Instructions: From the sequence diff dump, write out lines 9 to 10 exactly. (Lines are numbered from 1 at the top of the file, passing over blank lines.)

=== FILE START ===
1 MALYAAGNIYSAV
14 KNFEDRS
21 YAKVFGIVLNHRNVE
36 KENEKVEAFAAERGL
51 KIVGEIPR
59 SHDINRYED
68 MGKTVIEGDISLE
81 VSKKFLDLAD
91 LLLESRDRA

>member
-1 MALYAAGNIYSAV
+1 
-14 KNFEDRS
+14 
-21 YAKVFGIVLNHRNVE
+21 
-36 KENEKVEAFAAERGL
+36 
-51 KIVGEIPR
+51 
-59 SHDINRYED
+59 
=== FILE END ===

91 LLLESRDRA

>member